Joy Harjo's recent Opinion Piece in the New York Times on the recent SCOTUS opinion:
I wasn't able to record our Zoom session, but I have compiled a list of authors we discussed, along with additions. You'll also find two links: one to an interesting article on LitHub about expanding the canon of Black writers, and links to the podcast I referenced during our session.
Chinua Achebe, Chiamanda Ngozi Adichie, Maya Angelou, James Baldwin, Amiri Baraka, Gwendolyn Brooks, Jericho Brown, Octavia Butler, Edwidge Danticat, W.E.B Du Bois, Ralph Ellison, Alex Haley, Langston Hughes, Zora Neale Hurston, Marlon James, Naguib Mahfouz, Toni Morrison, Helen Oyeyemi, Claudia Rankine, Tayeb Salih, Zadie Smith, Natasha Tretheway, Derek Walcott, Alice Walker, Jesmyn Ward, Colson Whitehead, John Edgar Wideman, Richard Wright
And consider this article posted at LitHub:
The panel discussion I mention from Stanford Humanities Center (first link is to the website, the second is to the same as a podcast):
The Odyssey is a nostos, the story of a hero's return. To get home, Odysseus must journey through the underworld. That particular journey is called the nekyia, and is a key element in the structure of an epic.
As we began to discuss and query in class: just where is home for Odysseus? Where is the Ithaca of Homer's Odyssey. Here are a few resources on that question, including some maps to supplement those included in your book.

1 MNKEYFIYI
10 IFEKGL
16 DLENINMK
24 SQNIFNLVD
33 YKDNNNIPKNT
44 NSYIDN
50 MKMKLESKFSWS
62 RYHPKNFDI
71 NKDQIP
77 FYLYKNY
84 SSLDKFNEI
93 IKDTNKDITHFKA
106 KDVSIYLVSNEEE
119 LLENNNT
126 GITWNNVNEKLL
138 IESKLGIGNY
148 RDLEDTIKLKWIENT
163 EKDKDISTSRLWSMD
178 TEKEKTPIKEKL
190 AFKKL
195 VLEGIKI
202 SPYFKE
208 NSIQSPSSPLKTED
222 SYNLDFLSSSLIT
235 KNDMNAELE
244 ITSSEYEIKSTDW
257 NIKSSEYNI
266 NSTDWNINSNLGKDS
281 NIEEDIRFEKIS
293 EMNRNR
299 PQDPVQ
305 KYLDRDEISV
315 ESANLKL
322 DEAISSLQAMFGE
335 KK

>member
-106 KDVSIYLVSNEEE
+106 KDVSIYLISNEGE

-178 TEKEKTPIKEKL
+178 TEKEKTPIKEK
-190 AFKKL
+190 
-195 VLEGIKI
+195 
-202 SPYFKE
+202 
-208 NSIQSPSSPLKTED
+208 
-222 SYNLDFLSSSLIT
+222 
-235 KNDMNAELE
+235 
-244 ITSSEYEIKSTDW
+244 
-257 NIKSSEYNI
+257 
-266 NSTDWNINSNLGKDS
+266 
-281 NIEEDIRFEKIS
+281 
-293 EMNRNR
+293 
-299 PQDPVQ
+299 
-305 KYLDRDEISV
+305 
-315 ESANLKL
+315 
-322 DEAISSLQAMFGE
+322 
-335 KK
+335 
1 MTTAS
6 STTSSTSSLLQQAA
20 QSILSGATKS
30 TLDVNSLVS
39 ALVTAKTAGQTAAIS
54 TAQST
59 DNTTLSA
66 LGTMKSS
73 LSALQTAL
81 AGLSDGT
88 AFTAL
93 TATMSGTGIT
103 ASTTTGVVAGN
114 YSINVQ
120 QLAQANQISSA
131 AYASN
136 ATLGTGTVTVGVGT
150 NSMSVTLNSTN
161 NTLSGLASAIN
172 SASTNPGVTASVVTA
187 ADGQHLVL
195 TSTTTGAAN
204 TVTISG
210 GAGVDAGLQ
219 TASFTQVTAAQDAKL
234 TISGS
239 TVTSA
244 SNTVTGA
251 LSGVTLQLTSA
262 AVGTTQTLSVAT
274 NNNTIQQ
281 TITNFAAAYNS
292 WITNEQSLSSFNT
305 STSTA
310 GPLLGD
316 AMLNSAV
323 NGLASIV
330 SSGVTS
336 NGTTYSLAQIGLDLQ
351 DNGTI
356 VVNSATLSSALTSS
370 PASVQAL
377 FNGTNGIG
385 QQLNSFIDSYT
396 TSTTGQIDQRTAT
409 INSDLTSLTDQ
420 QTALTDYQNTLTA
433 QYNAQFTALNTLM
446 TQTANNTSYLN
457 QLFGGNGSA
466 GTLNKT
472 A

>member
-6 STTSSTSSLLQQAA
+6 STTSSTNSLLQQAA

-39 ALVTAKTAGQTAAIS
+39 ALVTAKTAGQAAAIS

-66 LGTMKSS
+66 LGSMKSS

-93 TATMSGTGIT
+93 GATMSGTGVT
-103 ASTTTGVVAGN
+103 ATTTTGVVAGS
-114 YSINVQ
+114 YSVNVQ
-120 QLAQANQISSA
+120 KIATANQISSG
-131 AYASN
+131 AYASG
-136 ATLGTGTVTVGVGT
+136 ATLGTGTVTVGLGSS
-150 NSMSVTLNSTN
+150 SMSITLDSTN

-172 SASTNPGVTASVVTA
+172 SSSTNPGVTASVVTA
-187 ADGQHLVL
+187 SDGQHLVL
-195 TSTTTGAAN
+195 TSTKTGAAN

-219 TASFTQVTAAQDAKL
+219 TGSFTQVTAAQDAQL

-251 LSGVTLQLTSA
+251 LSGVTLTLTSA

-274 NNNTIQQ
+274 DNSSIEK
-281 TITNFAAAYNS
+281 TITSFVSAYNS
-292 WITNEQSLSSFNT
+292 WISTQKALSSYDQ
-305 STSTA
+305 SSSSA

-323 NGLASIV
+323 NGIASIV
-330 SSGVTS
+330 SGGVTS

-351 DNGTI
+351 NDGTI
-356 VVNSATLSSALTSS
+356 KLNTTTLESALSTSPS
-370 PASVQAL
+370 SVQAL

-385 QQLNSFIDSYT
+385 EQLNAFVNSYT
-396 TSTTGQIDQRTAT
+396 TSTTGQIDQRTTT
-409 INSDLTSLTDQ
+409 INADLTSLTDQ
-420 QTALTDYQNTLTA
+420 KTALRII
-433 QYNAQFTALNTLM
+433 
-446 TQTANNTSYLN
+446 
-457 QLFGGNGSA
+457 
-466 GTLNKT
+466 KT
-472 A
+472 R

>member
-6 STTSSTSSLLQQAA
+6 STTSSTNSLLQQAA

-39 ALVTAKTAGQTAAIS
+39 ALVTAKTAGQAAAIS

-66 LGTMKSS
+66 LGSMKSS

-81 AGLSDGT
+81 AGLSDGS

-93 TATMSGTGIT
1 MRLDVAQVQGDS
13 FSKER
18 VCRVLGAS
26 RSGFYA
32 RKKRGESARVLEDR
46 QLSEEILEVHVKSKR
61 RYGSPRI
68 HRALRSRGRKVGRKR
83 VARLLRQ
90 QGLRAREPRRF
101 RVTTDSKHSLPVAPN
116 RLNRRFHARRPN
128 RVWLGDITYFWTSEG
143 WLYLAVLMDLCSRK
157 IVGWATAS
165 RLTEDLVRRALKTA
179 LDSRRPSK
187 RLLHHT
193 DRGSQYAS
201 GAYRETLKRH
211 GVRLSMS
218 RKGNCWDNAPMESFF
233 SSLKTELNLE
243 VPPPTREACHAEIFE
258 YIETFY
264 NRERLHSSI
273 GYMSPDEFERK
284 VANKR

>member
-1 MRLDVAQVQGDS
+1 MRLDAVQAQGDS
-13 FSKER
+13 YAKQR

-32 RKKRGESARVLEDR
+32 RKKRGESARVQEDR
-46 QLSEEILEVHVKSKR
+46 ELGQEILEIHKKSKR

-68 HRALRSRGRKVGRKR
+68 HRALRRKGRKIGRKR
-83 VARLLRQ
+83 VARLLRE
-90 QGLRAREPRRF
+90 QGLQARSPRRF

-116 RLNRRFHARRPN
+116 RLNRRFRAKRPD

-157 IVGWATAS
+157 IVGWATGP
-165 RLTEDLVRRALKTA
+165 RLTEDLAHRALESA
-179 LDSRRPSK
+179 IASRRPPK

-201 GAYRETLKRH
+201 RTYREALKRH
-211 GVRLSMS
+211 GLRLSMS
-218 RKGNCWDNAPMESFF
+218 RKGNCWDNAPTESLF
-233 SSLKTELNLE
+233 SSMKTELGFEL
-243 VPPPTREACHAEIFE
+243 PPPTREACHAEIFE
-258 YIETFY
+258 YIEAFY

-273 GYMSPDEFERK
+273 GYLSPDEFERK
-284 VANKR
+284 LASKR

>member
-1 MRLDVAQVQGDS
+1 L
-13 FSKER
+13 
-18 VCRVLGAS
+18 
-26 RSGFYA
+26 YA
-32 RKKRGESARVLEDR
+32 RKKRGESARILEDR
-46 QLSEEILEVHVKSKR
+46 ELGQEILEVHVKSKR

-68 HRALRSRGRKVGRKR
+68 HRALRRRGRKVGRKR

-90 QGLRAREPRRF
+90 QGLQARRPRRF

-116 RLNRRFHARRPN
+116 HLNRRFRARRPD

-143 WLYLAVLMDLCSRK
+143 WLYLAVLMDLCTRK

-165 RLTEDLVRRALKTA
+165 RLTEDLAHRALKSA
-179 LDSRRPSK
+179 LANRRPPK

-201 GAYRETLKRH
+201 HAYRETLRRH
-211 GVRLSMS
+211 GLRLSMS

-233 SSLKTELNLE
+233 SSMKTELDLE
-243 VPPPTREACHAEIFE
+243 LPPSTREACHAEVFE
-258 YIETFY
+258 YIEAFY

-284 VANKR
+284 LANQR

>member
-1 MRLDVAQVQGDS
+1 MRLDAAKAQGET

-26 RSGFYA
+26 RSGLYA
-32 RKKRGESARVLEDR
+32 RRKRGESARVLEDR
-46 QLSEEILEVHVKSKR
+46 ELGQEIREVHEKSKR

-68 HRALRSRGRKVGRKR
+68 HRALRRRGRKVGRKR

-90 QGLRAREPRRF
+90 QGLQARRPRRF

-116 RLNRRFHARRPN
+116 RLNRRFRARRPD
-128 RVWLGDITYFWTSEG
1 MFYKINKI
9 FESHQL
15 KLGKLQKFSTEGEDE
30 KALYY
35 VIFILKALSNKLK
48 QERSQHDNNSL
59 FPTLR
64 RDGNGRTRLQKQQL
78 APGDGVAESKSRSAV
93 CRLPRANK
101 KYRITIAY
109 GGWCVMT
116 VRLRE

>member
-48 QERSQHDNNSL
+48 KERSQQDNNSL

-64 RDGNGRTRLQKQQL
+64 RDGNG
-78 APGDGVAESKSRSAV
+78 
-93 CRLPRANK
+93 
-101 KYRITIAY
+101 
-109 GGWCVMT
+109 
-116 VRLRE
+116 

Ithaca, generally: https://en.wikipedia.org/wiki/Ithaca
Homer's Ithaca: https://en.wikipedia.org/wiki/Homer%27s_Ithaca
Geography of the Odyssey: https://en.wikipedia.org/wiki/Geography_of_the_Odyssey
A wealth of links on the geography, as surmised from the 12th Century to 2010: http://homes.chass.utoronto.ca/~jburgess/rop/pages/bibliography.html
The mystery continued at Odysseus Unbound: http://www.odysseus-unbound.org/
My personal favorite: The Authoress of the Odyssey, Samuel Butler's theory: http://www.joh.cam.ac.uk/authoress-odyssey-1897
An interactive map: http://www.classics.upenn.edu/myth/php/homer/index.php?page=odymap
A map of Homeric Greece:
We meet in less than a week and our first reading is Sophocles' Antigone. There's a remarkable opportunity to see a production at BAM coinciding with the timing of our discussion. With Juliette Binoche, translation by Anne Carson.